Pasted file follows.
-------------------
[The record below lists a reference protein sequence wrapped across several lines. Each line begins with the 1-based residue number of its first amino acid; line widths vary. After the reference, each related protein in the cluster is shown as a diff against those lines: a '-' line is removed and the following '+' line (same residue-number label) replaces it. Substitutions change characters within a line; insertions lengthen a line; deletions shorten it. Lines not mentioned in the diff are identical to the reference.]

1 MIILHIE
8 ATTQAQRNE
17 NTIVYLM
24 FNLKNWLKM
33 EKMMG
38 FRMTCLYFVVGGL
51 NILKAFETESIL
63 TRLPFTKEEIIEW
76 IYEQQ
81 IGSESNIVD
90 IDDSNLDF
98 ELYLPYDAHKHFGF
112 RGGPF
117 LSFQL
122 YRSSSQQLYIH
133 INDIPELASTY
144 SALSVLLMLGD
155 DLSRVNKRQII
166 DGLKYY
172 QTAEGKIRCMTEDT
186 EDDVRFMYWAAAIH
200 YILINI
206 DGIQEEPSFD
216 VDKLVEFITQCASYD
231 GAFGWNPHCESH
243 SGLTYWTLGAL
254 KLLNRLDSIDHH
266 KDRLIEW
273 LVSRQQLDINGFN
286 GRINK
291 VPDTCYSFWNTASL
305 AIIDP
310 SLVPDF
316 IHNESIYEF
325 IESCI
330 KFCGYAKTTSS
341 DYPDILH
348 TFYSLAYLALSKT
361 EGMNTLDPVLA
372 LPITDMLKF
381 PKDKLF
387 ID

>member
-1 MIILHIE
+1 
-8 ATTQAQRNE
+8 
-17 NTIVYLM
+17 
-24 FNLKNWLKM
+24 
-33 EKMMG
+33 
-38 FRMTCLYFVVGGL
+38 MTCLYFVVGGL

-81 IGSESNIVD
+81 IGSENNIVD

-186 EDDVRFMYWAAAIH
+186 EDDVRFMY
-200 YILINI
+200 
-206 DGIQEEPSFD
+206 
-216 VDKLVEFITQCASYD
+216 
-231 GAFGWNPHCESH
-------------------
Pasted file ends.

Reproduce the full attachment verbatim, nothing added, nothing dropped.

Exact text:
[The record below lists a reference protein sequence wrapped across several lines. Each line begins with the 1-based residue number of its first amino acid; line widths vary. After the reference, each related protein in the cluster is shown as a diff against those lines: a '-' line is removed and the following '+' line (same residue-number label) replaces it. Substitutions change characters within a line; insertions lengthen a line; deletions shorten it. Lines not mentioned in the diff are identical to the reference.]

1 MIILHIE
8 ATTQAQRNE
17 NTIVYLM
24 FNLKNWLKM
33 EKMMG
38 FRMTCLYFVVGGL
51 NILKAFETESIL
63 TRLPFTKEEIIEW
76 IYEQQ
81 IGSESNIVD
90 IDDSNLDF
98 ELYLPYDAHKHFGF
112 RGGPF
117 LSFQL
122 YRSSSQQLYIH
133 INDIPELASTY
144 SALSVLLMLGD
155 DLSRVNKRQII
166 DGLKYY
172 QTAEGKIRCMTEDT
186 EDDVRFMYWAAAIH
200 YILINI
206 DGIQEEPSFD
216 VDKLVEFITQCASYD
231 GAFGWNPHCESH
243 SGLTYWTLGAL
254 KLLNRLDSIDHH
266 KDRLIEW
273 LVSRQQLDINGFN
286 GRINK
291 VPDTCYSFWNTASL
305 AIIDP
310 SLVPDF
316 IHNESIYEF
325 IESCI
330 KFCGYAKTTSS
341 DYPDILH
348 TFYSLAYLALSKT
361 EGMNTLDPVLA
372 LPITDMLKF
381 PKDKLF
387 ID

>member
-1 MIILHIE
+1 
-8 ATTQAQRNE
+8 
-17 NTIVYLM
+17 
-24 FNLKNWLKM
+24 
-33 EKMMG
+33 
-38 FRMTCLYFVVGGL
+38 MTCLYFVVGGL

-81 IGSESNIVD
+81 IGSENNIVD

-186 EDDVRFMYWAAAIH
+186 EDDVRFMY
-200 YILINI
+200 
-206 DGIQEEPSFD
+206 
-216 VDKLVEFITQCASYD
+216 
-231 GAFGWNPHCESH